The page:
2. The combination set forth in claim 1 wherein the sides of said body are provided with openings permitting routing of individual wires therethrough.

3. The combination set forth in claim 1 including friction means disposed between said cover and said body sides for resisting sliding of said cover in said body.

4. The combination of claim 3 wherein said friction means is disposed between said cover and the flanges on said body sides.

9 4 w 5. The combination of claim 1 including friction means 2,047,977 McGowan July 21, 1936 carried by said cover and adapted to engage the flanges 2,188,815 Murphy Jan. 30, 1940 on said body sides When said cover is in place. 3,055,536 Dieny Sept. 25, 1962 6. The combination of claim 1 including friction means carried by said body side flanges and adapted to engage FOREIFHTI PATENTS said cover thereby to resist sliding of said cover. 5 637,938 Great i m May 1950 OTHER REFERENCES References Cited in the file of this patent Elt D', 37.0 'D'.75.A'l UNITED STATES PATENTS 16 fg gf eslgn Page Opy m W 1,998,791 Schanz Apr. 23, 1935 10

Patent Citations
Cited PatentFiling datePublication dateApplicantTitle
US1998791 *Jun 27, 1934Apr 23, 1935Goodrich Co B FSealing strip
US2047977 *Apr 13, 1933Jul 21, 1936Dewey And Almy Chem CompSeal for containers
US2188815 *Jul 31, 1937Jan 30, 1940Corduroy Rubber CompanyGasket
US3055536 *May 9, 1958Sep 25, 1962Alfred DienyClosing device for a pressure container
GB637988A * Title not available
Referenced by
Citing PatentFiling datePublication dateApplicantTitle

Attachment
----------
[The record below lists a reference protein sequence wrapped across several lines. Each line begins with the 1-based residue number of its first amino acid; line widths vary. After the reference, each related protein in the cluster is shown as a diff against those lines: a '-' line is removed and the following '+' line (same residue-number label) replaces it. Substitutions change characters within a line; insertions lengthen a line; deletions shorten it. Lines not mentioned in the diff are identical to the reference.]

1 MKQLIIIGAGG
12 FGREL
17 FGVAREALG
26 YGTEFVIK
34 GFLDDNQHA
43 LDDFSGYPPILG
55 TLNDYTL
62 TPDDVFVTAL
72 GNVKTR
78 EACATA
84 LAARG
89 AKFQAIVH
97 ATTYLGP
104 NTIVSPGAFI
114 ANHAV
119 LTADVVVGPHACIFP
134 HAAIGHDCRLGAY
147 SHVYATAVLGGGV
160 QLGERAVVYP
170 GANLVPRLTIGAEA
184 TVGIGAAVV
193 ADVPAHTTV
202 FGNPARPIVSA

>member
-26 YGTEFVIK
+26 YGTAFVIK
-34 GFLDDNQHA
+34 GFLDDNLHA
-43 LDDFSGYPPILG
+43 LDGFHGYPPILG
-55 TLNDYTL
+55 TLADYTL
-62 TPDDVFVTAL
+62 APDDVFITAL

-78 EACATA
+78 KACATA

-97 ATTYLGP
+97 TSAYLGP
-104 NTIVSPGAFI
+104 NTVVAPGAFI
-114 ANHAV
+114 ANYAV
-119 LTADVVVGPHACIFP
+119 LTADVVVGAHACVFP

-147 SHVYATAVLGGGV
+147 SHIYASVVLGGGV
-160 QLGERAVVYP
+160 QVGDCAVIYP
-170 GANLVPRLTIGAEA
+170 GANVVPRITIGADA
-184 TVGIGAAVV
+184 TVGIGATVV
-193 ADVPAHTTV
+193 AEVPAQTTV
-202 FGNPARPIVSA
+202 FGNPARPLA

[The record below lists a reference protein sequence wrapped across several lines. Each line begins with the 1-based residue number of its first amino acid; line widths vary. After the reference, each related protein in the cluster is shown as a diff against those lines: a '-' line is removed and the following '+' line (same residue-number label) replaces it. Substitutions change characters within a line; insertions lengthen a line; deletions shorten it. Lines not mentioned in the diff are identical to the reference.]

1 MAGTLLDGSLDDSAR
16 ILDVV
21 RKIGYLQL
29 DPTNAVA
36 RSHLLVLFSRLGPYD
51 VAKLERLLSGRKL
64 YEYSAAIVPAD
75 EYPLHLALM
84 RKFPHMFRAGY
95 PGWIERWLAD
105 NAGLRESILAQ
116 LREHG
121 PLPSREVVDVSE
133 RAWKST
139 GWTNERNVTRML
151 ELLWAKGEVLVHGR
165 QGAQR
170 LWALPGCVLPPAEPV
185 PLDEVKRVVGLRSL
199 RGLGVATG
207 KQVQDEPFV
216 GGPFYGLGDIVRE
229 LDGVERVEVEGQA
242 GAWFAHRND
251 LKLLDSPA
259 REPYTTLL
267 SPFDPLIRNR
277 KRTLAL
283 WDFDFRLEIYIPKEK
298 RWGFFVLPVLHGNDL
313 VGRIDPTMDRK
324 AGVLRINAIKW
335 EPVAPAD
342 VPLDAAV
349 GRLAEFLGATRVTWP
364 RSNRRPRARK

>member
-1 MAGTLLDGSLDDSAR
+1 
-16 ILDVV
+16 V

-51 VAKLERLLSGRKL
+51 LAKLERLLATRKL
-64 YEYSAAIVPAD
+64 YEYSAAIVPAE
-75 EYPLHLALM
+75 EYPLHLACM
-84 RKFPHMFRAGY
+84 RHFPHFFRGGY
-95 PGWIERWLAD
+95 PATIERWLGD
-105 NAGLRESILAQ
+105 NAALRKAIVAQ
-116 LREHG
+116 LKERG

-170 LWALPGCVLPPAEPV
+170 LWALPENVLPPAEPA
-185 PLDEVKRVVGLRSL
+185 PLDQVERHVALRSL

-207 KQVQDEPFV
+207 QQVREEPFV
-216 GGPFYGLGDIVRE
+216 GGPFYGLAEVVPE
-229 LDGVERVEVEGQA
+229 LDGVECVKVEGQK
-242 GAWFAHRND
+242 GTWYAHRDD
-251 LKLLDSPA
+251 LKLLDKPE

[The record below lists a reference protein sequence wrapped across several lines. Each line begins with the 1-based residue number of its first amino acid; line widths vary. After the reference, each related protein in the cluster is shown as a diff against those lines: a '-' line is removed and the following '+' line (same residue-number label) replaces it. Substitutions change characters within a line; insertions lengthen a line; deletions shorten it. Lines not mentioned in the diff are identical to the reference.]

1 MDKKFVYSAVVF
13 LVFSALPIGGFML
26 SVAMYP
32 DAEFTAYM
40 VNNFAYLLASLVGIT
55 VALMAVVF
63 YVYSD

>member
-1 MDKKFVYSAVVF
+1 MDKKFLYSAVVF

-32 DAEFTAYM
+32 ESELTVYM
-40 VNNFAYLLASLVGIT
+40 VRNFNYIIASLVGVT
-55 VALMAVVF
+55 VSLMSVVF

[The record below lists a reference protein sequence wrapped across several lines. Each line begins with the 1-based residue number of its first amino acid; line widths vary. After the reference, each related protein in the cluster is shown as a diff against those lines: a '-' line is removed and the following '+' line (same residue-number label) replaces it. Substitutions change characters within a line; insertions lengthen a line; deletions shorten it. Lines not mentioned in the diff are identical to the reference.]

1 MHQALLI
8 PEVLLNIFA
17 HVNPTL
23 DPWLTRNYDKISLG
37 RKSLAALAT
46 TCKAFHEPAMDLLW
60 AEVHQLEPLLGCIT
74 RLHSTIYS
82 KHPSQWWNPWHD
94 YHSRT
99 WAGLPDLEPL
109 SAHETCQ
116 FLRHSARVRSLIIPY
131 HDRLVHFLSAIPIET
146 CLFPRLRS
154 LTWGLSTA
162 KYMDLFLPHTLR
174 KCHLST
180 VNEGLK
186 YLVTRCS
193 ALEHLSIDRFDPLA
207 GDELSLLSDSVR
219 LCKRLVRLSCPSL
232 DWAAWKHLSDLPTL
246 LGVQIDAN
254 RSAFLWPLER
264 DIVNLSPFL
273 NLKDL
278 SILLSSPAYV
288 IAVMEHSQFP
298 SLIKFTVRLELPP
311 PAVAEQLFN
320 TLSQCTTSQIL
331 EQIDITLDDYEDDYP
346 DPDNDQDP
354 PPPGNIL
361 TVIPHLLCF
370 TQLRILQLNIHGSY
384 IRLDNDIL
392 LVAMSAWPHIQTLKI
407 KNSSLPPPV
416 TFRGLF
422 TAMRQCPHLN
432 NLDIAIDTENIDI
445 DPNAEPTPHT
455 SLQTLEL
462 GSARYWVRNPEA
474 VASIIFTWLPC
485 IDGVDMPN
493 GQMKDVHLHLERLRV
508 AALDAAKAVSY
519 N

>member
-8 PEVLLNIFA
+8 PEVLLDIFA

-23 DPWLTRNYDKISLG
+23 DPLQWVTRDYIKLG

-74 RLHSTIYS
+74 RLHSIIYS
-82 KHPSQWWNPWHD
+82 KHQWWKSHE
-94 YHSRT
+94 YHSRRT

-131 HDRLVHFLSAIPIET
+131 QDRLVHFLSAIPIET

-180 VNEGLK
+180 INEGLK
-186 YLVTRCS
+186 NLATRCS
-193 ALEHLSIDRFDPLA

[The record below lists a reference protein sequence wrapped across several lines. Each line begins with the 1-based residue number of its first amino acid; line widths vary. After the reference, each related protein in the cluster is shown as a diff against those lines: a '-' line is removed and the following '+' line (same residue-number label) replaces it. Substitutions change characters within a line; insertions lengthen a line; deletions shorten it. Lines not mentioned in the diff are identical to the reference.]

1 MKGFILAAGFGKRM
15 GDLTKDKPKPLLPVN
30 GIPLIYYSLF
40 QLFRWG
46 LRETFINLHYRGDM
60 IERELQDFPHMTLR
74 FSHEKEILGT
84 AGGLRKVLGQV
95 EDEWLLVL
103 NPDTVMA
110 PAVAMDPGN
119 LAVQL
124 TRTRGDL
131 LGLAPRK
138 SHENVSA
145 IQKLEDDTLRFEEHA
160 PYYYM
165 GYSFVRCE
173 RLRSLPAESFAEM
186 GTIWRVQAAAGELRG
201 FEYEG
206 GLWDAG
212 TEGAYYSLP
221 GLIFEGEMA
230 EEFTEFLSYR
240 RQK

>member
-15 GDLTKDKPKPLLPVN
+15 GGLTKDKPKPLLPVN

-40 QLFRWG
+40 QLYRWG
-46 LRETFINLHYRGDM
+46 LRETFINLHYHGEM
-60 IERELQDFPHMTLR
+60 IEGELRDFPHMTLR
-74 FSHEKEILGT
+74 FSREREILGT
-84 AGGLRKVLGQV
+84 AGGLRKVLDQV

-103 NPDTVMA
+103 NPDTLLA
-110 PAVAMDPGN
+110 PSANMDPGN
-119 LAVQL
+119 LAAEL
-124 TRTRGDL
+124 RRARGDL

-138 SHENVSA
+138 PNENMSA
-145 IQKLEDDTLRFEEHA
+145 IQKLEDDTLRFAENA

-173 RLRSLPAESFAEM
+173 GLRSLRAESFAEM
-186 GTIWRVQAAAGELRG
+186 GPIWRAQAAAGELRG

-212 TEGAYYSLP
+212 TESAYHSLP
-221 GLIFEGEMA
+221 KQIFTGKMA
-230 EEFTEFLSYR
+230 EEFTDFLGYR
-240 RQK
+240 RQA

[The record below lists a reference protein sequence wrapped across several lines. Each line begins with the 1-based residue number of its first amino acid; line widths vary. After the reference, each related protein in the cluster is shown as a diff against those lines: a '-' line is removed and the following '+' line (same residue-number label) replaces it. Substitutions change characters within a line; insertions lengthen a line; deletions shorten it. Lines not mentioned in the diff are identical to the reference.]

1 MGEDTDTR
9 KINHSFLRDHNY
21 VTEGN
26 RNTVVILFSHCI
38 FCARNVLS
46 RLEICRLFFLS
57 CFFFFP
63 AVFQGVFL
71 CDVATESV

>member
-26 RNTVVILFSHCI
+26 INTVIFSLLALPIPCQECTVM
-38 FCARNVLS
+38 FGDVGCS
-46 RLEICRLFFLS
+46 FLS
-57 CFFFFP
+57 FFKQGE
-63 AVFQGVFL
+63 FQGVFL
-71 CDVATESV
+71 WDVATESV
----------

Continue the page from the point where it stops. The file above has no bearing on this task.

US3346776 *Dec 17, 1965Oct 10, 1967Gen ElectricBus bar supporting and insulating assembly having back-to-back bus bar receiving channels
US3485937 *Jul 25, 1968Dec 23, 1969Panduit CorpWiring assembly and duct cover therefor
US3715456 *Oct 29, 1971Feb 6, 1973Plessey Co LtdJointing clips for insulated electric wires
US3761603 *Nov 14, 1972Sep 25, 1973Amp IncWiring raceway
US3771686 *Aug 11, 1971Nov 13, 1973Whittaker CorpIntegrally molded locking device
US3809799 *Sep 28, 1972May 7, 1974Taylor IndustriesElectrical wiring duct with mounting clip
US3840140 *Aug 31, 1972Oct 8, 1974Tisbo CCable closure
US3921849 *Dec 3, 1973Nov 25, 1975Itw LtdSealing caps
US4057166 *Oct 22, 1976Nov 8, 1977Aisin Seiki Kabushiki KaishaDrawer type ash receiver
US4093761 *Aug 19, 1974Jun 6, 1978Taylor Industries, Inc.Sheet with breakaway line
US4212411 *Jun 12, 1978Jul 15, 1980The Bendix CorporationMaster cylinder reservoir cover
US4221320 *Apr 9, 1979Sep 9, 1980Champion International CorporationComposite including tray restrained with outer cover
US4342403 *Mar 12, 1981Aug 3, 1982Keystone Consolidated Industries, Inc.Box and lid construction
US4381018 *Jan 25, 1980Apr 26, 1983Compagnie Europeenne Pour L'equipement Menager "Cepem"Fluidization unit
US4541538 *Apr 16, 1984Sep 17, 1985General Electric CompanyWiring device covers
US4627469 *Dec 7, 1984Dec 9, 1986LegrandComposite structure duct
US4848409 *Mar 11, 1988Jul 18, 1989Dresser-Rand CompanyCoupling guard
US4953735 *Jul 17, 1989Sep 4, 1990Custom Plastics, Inc.Container movable from flat to channel-shaped configuration
US5036994 *Nov 22, 1989Aug 6, 1991Mcelroy Steven GIntegrated container/lid assembly
US5219403 *Jan 28, 1992Jun 15, 1993Gerard C. MurphyPlastic self-insulating ductwork system
US5272282 *Apr 4, 1991Dec 21, 1993Dorma Gmbh + Co.Electrical-wiring duct
US5304736 *Jul 21, 1992Apr 19, 1994Van HalfacreElectrical cord housing
US5555189 *Apr 28, 1995Sep 10, 1996Sharp Kabushiki KaishaInternal communications system for refrigerator and wiring structure thereof